We know it isn’t easy to crack the code of funding best practices when working with private foundations. But a recent survey of 51 foundation trustees, foundation staff and grantee representatives — all of whom were recruited independently from 13 states in the U.S. — has helped to shed some light on what these highly engaged foundation leaders look for and expect from their closest nonprofit grantee partnerships.
Respondents were significantly concentrated in the Southwestern U.S. So these insights could help your nonprofit organization identify more right-fit foundation opportunities and invest more time in developing relationships that have a common goal of maximizing outcomes.
The study, conducted through Oklahoma State University, identified ways that so-called “activist investors” who partner in various ways with specific grantee nonprofits share the following characteristics and funding best practices.
Activist investors within private foundations rely more on their networks to identify funding prospects. This requires more “boots on the ground” networking and marketing by grantees to locate these right-fit leaders and partnerships as opposed to submitting a blind proposal.
Expectations are to achieve disproportionately high returns, only investing where high returns are perceived. The study noted that investors aren’t risk-averse. In fact, the mindset seems to be no pain, no gain. Nonprofits who are willing to demonstrate innovative missions or methods rise to the top.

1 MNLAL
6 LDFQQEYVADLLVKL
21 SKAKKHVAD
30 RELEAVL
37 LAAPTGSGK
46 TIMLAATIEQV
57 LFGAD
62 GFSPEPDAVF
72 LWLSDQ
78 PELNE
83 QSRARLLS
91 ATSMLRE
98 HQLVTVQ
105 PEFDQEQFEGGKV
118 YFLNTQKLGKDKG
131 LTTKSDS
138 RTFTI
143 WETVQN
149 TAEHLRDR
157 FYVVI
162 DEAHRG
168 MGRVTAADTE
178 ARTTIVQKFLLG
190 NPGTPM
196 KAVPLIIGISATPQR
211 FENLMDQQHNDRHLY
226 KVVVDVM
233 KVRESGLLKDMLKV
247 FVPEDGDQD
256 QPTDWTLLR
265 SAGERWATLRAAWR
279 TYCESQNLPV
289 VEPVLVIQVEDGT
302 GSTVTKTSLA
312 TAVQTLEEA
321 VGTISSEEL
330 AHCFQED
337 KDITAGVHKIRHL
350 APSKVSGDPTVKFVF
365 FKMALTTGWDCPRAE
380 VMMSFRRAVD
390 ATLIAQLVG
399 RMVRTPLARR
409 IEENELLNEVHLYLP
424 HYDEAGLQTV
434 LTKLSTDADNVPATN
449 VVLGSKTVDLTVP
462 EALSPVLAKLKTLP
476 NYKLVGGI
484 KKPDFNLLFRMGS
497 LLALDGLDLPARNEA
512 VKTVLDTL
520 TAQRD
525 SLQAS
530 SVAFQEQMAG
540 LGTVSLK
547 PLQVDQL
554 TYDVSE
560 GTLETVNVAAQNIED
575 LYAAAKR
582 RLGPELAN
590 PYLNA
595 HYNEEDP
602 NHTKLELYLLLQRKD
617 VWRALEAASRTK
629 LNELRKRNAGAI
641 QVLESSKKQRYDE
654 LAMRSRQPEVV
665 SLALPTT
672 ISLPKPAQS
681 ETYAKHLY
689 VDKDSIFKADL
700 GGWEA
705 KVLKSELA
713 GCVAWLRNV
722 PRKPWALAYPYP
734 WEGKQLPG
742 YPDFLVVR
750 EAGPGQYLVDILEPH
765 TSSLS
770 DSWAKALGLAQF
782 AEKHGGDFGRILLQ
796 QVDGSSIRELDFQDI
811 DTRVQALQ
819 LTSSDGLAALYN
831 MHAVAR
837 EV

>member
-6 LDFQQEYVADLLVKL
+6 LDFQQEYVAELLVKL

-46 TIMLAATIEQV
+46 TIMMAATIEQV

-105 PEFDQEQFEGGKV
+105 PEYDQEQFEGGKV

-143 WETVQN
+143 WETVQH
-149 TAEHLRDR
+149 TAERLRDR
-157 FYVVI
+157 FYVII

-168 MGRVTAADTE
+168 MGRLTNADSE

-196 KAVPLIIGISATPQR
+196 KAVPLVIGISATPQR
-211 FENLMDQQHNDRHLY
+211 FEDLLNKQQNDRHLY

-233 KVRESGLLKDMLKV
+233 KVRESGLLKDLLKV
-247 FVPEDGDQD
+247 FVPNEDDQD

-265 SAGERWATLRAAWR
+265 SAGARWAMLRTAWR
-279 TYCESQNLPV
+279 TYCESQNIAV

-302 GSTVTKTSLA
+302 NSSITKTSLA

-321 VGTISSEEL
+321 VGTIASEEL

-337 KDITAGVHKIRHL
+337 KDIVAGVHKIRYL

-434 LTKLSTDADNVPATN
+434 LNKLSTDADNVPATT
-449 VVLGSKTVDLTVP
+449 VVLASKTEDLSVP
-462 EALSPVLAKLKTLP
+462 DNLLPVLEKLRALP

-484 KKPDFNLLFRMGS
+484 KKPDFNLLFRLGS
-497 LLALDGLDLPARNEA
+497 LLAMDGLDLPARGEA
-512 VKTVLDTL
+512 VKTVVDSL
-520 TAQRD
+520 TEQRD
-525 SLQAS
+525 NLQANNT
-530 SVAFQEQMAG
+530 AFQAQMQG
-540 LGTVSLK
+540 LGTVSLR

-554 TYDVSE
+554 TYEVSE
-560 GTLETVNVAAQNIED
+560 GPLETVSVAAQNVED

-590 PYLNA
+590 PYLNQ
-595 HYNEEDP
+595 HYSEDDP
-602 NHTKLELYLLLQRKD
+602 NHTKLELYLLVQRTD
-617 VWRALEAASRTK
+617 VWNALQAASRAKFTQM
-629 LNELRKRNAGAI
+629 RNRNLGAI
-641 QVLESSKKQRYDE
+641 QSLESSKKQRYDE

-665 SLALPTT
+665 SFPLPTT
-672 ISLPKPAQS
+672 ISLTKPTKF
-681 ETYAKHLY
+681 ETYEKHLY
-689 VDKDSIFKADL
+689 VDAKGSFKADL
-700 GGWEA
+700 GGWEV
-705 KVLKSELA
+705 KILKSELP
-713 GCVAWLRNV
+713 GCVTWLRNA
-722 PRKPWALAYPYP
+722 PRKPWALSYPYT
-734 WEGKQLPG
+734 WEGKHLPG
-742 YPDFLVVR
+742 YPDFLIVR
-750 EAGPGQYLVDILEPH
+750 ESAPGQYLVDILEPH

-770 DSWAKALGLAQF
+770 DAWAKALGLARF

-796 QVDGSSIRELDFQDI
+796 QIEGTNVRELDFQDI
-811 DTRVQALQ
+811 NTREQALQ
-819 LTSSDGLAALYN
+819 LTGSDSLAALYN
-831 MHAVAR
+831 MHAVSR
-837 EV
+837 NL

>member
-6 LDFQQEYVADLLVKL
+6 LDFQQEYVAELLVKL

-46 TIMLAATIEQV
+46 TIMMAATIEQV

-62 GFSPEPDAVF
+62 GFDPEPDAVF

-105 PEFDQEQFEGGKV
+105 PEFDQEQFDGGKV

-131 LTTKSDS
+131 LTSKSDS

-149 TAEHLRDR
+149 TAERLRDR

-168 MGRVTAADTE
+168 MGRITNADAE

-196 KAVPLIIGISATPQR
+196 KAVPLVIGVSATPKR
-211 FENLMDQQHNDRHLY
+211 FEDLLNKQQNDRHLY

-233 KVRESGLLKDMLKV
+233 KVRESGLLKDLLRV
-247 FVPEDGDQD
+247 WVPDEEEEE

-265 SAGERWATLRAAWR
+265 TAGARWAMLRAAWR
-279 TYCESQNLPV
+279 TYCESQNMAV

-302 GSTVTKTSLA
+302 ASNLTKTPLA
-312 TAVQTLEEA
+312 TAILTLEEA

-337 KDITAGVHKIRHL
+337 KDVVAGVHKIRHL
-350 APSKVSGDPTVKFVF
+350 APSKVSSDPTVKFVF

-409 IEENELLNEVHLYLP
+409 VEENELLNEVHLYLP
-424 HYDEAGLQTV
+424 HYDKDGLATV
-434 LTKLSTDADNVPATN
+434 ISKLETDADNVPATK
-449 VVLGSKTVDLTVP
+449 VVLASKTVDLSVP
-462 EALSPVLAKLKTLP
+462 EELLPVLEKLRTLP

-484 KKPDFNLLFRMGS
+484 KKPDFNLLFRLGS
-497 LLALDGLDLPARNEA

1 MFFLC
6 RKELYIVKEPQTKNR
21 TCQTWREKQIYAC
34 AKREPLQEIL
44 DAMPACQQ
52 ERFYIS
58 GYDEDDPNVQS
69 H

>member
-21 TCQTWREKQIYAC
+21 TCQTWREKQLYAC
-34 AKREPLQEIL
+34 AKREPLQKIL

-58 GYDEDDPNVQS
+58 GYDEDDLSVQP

Blurred Organizational Boundaries
These foundation leaders occasionally join nonprofit partner boards as well as provide organizational counseling and technical assistance, leveraging their networks. The closest nonprofit partners welcome this guidance, recognizing the value of the foundation leaders’ experience.
Hyper Attention to Detail
Anticipate that engaged foundation leaders will read your organizational reports thoroughly, occasionally make site visits, ask probing questions and give unsolicited advice.
Demand for Transparency/Candor
Foundation leaders who are willing to invest time, talent and resources in grantee nonprofits do not appreciate surprises; they expect proactive information. Nonprofit organizations must maintain a high degree of transparency on goals, emerging issues and changes in order to maintain a close relationship with these engaged foundation funders.
The study concludes that partnerships with entrepreneurial and engaged private foundations offer greater funding certainty and more flexibility, but require more investment by the nonprofit leadership in relationship development, performance-related expectations and candid and timely communication.
If your organization could use support around timely and proactive communications and reporting for your funding partners, talk to LvHJ.
Source: Nonprofit Quarterly